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CASE REPORT
Year : 2016  |  Volume : 11  |  Issue : 1  |  Page : 116-118

Solitary fibrous tumor of the orbit


Department of Pathology and Neurosurgery, Pt. B.D. Sharma PGIMS Rohtak, Rohtak, Haryana, India

Date of Web Publication24-Dec-2015

Correspondence Address:
Renuka Verma
House No. 138-L, Model Town, Rohtak, Haryana
India
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Source of Support: None, Conflict of Interest: None


DOI: 10.4103/1793-5482.165804

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  Abstract 

Solitary fibrous tumor (SFT) is a rare spindle-cell neoplasm originating from the mesenchyme. It was originally thought to occur exclusively in the intrathoracic region but has been recently described in extrapleural sites including the orbit. SFT of the orbit is a rare lesion, which can be misdiagnosed as hemangiopericytoma, fibrous histiocytoma, meningioma, or neurofibroma. Immunohistochemistry plays an important role. We report an orbital SFT in a 39-year-old female presented with painless, progressive proptosis, and diminished vision in the right eye for the duration of 6 months. Magnetic resonance imaging demonstrated well-defined enhancing mass lesion. The patient underwent complete tumor removal through a right fronto-orbital approach, and a pathological diagnosis of the solitary fibrous tumor was made. Postoperatively, the patient was symptom-free. Clinical and pathological findings including immunohistochemistry are presented along with a brief discussion of literature.

Keywords: Mesenchymal tumor, orbital tumor, solitary fibrous tumor


How to cite this article:
Gupta S, Verma R, Sen R, Singh I, Marwah N, Kohli R. Solitary fibrous tumor of the orbit. Asian J Neurosurg 2016;11:116-8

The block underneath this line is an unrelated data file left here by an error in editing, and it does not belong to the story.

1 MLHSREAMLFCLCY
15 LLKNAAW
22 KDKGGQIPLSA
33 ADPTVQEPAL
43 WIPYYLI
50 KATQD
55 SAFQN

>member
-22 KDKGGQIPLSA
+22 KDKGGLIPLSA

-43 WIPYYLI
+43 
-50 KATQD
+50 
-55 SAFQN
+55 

How to cite this URL:
Gupta S, Verma R, Sen R, Singh I, Marwah N, Kohli R. Solitary fibrous tumor of the orbit. Asian J Neurosurg [serial online] 2016 [cited 2019 Jul 19];11:116-8. Available from: http://www.asianjns.org/text.asp?2016/11/1/116/165804




  Introduction Top


Solitary fibrous tumor (SFT) is an uncommon spindle-cell tumor of mesenchymal origin, which was initially described in the pleura by Klemperer and Rabin in 1931 and thought to be of mesothelial origin.[1] However, the histogenesis of SFT is still controversial. Recently, extrapleural SFTs have been identified including the pericardium, peritoneum, lung, liver, mediastinum, nasal cavities, thyroid, parotid gland, and orbit. The orbital involvement was first described by Dorfman et al. and Westra et al., in 1994.[2],[3] SFT of the orbit is an extremely rare lesion. About 60 cases of the orbital SFT have been reported in the literature till date. We report an orbital SFT in a 39-year-old lady with painless, progressive proptosis, and diminution of vision, along with immunohistochemical confirmation.


  Case Report Top


A 39-year-old woman developed slowly progressive, painless proptosis, and diminished vision in the right eye over the duration of 6 months. An ophthalmologic assessment revealed that the patient had right sided eyelid swelling, with restricted extraocular movements. Visual acuity in the right eye was 6/12 and 6/6 in the left eye, pupillary reflexes sluggish in right eye and were well preserved in the left eye. Anterior segment examination of both eyes was normal. Fundus examination revealed disc edema and optic nerve atrophy in the right eye. The intraocular pressure with applanation tonometer was 28 mmHg in the right eye and 15 mmHg in the left eye.

Ultrasonography revealed a large mass superoposteriorly in the right eye with high surface reflectivity. Computed tomography (CT scan) revealed a well-defined intraconal mass in the posterior right orbit with postcontrast heterogenous enhancement causing proptosis and medial displacement of optic nerve [Figure 1]. Magnetic resonance imaging (MRI) demonstrated a retro-orbital lesion of the hypointense signal on T1-weighted and T2-weighted images, with multiple foci of hyperintensity in T2-weighted images. Postcontrast T1-weighted image revealed a heterogenous enhancement of the lesion [Figure 2].
Figure 1: Axial noncontrast (a) computed tomography images shows a well-defined intraconal mass in the posterior right orbit. Postcontrast image (b) heterogenous enhancement of the lesion causing proptosis and medial displacement of optic nerve

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Figure 2: Magnetic resonance sagittal images shows a retro-orbital lesion of hypointense signal on T1-weighted (a) with postcontrast T1-weighted image (b) revealing heterogenous enhancement of the lesion

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Clinically, a probable diagnosis of hemangioma was made.